• How do you ensure your agent carries out the checks with due diligence but strictly within right to rent criteria only (to avoid unlawful discrimination)?
    • Are you sure that your agent applies the right to rent rules only (and not any others such as or welfare benefit rules, which are different)? Or if they are conducting such checks, are they making sure that the tenant understands which rules are being applied?
    • If you use the local authority, have you paid particular attention to these points (as the LA should not be applying the usual rules it uses such as having access ot public funds, etc.)?
  • Have you made sure your own policy and procedures are strictly based on the right to rent only and not some other narrower criterion such as entitlement to welfare benefits or homelessness assistance? Ensure all members of staff receive appropriate training to avoid unlawful gate-keeping.
  • What is your policy if an application is made by a person with a right to rent who is disqualified from housing benefit? (What if he/she is currently working?)
  • Have you ensured you have an appropriate recording system in place? - that can:
    • identify an exempt letting (e.g. through the local authority waiting list)
    • identify if the occupier is a relevant national (and so has an automatic right to rent)
    • identify if the occupier has an indefinite right to rent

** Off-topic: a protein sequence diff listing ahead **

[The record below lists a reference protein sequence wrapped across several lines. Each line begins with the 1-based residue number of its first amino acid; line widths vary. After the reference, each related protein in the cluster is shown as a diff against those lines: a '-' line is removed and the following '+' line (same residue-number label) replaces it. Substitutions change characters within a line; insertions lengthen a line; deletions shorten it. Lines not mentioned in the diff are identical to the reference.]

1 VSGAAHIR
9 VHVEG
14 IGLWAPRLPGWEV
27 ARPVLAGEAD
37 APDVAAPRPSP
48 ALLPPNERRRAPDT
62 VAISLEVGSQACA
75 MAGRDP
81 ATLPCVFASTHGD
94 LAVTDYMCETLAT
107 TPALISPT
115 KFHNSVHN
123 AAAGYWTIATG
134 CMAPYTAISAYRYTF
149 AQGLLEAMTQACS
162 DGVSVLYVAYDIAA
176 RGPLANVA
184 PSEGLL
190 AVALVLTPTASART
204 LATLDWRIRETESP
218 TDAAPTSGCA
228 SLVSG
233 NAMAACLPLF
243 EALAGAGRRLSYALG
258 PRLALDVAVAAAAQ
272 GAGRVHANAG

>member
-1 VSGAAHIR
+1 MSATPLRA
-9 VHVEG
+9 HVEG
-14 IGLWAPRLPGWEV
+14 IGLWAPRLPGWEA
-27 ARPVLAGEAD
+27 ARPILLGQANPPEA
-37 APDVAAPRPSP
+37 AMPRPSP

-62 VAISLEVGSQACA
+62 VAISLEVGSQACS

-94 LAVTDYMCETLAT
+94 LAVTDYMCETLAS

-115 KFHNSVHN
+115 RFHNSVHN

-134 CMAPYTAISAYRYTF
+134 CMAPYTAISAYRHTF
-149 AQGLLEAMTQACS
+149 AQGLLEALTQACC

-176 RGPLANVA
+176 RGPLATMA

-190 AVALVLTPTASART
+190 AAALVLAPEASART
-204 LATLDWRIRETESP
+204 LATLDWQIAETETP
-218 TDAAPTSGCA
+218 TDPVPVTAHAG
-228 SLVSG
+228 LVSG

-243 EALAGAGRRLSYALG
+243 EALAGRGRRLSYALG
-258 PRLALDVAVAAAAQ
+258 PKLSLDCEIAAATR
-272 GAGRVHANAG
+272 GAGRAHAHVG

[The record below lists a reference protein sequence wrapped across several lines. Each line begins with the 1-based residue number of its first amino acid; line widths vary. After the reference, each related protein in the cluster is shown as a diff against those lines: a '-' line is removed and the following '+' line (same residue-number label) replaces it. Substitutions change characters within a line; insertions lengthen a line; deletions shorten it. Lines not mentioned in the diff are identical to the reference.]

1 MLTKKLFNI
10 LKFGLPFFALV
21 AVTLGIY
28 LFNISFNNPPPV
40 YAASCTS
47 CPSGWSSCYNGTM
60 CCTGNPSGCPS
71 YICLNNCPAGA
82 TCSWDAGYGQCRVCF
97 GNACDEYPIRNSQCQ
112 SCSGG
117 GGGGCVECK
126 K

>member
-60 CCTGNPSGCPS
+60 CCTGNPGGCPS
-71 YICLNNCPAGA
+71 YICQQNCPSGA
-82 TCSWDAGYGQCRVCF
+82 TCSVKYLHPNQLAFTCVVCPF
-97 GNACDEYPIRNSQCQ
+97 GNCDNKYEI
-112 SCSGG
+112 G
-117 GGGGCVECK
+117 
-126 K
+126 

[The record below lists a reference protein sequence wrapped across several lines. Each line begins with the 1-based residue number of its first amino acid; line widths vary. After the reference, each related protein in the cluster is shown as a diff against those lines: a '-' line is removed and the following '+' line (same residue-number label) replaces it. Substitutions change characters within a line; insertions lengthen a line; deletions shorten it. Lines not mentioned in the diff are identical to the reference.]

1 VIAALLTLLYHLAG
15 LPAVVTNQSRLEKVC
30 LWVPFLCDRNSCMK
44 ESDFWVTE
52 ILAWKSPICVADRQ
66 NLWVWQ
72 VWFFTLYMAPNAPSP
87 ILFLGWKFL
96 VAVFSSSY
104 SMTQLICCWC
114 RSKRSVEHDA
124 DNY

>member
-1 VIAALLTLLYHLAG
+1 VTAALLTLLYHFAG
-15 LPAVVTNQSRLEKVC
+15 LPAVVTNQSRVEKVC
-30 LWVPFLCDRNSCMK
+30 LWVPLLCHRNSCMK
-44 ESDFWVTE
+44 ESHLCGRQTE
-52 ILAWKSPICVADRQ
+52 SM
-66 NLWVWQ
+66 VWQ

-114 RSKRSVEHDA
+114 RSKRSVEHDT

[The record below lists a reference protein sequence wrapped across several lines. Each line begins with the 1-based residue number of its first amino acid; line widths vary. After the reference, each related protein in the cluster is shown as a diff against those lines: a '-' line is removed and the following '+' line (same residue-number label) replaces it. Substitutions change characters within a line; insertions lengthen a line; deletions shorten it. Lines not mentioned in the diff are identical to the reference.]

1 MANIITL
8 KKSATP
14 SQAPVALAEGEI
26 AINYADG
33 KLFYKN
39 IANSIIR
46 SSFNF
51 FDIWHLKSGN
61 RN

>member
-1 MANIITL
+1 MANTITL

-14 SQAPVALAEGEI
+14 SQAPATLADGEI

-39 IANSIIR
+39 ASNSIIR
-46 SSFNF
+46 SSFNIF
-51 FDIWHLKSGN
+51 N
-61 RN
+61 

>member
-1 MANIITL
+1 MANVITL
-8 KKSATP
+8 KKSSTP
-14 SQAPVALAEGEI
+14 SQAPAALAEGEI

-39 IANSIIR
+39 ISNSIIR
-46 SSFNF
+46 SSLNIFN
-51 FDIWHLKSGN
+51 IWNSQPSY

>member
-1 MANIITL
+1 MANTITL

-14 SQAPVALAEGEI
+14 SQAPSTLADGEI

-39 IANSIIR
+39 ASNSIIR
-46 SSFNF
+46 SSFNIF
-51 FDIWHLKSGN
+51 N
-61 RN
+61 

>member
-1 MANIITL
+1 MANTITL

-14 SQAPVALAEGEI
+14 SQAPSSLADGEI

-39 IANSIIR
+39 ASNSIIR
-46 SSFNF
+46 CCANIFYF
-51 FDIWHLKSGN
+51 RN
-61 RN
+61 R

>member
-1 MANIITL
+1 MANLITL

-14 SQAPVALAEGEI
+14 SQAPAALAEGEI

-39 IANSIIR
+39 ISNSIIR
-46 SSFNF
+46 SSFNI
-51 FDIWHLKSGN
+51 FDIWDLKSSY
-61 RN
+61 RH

• identify and flag occupiers with a time-limited or discretionary right to rent for a review
    • identify and flag young people in a household approaching the age of 18.
  • Have you revised your procedures and advice and guidance to tenants about taking in lodgers (leaflets, standard letters, etc)? Provided the landlord has drawn tenants' attention to the legislation relating to lodgers and their need to make document checks, then any onus rests on the tenant. (Note that if you require tenants to get approval to take specific, named lodgers, you may well become responsible for the checks.)
  • Have you made sure that staff advising tenants give clear accurate advice and give them access to and instructions on how to use the housing rights website?
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Background Topics

How can we improve housing for new migrants in the UK?

Chartered Institute of Housing